2019 Horn Farm CSA registration is open! Early bird discount through January 31.
What is a CSA? CSA stands for Community Supported Agriculture. In the CSA model, members of the community pledge support to a farm, with the grower and consumers sharing the risks and benefits of food production. The consumer (shareholder) pays a fee at the beginning of the season in exchange for a regular, weekly share of the harvest. The farmer benefits from the financial support at the beginning of the season and the shareholders benefit from knowing they have a reliable, weekly supply of fresh, seasonal, chemical-free produce. The shareholder understands that the unpredictability of weather, pest problems, and other factors may result in some crops being bountiful while others may suffer setbacks. The CSA model is a relationship connecting the land, the grower, and consumer thereby putting us in closer touch with each other and the land which sustains us.
What’s in the shares?
Crops included in the shares will vary as different things come in and out of season, with the early season shares tending to be smaller and then rising as more crops come into their peak.
We have the following items on our growing schedule this year: Arugula, Basil, Beans, Beets, Broccoli, Cabbage, Carrots, Cantaloupe, Celery, Cilantro, Cucumbers, Dandelion Greens, Dill, Eggplant, Garlic, Green Onions & Bulb Onions, Kale, Kohlrabi, Lettuce, Parsley, Peas, Peppers (Hot & Sweet), Potatoes, Radishes, Spinach, Squash (Summer & Winter), Strawberries, Sweet Potatoes, Swiss Chard, Tomatillos, Tomatoes, Turnips, Watermelon, various herbs, and more.
The CSA season lasts 22 weeks beginning in late May or early June until October or early November. Shares are available for pick up on Tuesdays at the Horn Farm from 2:30-6:30 PM. For more information: Horn Farm CSA.
We’re wrapping up 2018 and looking forward to 2019! We’ve put the first class on the calendar: Introduction to Lacto-Fermentation, which takes place Saturday, February 9, 2019. Usually food preservation happens BEFORE the lean times of winter, but this intro course will prep you for the upcoming bountiful harvests of the spring and summer seasons as well as help get your palate through the rest of those bland winter doldrums with the creation of a zesty and healthful side dish/condiment.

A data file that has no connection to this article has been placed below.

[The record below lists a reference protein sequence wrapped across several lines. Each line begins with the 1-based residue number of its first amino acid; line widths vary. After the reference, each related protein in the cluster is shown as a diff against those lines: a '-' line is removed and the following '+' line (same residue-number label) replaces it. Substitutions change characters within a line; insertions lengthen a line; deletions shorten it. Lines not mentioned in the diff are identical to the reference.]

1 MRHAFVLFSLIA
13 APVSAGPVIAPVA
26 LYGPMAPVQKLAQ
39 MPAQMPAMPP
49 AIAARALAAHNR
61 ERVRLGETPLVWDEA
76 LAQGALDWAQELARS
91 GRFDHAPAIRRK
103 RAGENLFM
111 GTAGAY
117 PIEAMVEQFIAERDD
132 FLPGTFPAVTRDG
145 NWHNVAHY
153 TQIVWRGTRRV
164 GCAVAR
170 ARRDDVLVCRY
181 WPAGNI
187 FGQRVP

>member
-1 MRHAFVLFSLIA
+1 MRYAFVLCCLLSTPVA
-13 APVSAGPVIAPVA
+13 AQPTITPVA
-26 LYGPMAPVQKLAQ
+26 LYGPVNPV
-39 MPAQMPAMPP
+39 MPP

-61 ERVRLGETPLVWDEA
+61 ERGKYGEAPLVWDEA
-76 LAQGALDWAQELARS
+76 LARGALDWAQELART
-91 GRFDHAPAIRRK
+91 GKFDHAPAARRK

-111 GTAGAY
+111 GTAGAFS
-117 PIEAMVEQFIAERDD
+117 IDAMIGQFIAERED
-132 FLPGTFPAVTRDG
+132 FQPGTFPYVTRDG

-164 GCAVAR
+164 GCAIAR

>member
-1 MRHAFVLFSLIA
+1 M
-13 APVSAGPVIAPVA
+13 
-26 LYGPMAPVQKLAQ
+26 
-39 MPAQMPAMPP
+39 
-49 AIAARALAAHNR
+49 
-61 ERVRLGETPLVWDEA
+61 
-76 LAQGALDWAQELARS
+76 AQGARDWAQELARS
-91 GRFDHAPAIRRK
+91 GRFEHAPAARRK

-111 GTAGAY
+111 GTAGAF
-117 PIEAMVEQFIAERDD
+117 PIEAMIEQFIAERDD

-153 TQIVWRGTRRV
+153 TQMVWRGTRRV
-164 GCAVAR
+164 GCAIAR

Lacto-fermentation is the ancient art of preserving vegetables using salt. The use of salt in an anaerobic environment inhibits pathogenic bacterial growth and allows only the lactic acid bacteria to thrive, converting natural sugars of vegetables into zingy, tangy, sour, umami!
This is an interactive workshop geared for the newbie fermenter and will begin by priming your palette with SAMPLES of some recent fermentations made by the facilitators whilst discussing the health benefits of lacto-fermented foods. Click here for more information and to register. This class takes place in our historic summer kitchen, so space is limited to 14 participants.
What is regenerative agriculture? In week 11 of this 12 part series, we’ll consider this indicator of an ecologically healthy farm system: increasing flows between farm components. Examples include directing rainwater from the barn roofs to the pond used for irrigation, improving the ecological health of the woods and hedgerows increases habitat for beneficial birds and insects, using overgrown vines and shrubs as wildlife stacks or fuel for biochar.
December 8 – Foraging: Winter
February 9 – Introduction to Lacto-Fermentation
March 23 – Wilderness Skills: Nature Awareness & Observation
March 30 – Wilderness Skills: Shelter & Water
April 13 – Wilderness Skills: Fire
April 20 – Wilderness Skills: Food, Foraging, Hunting & Trapping
April 27 – Wilderness Skills: Advanced Hunting Techniques
See you at the farm!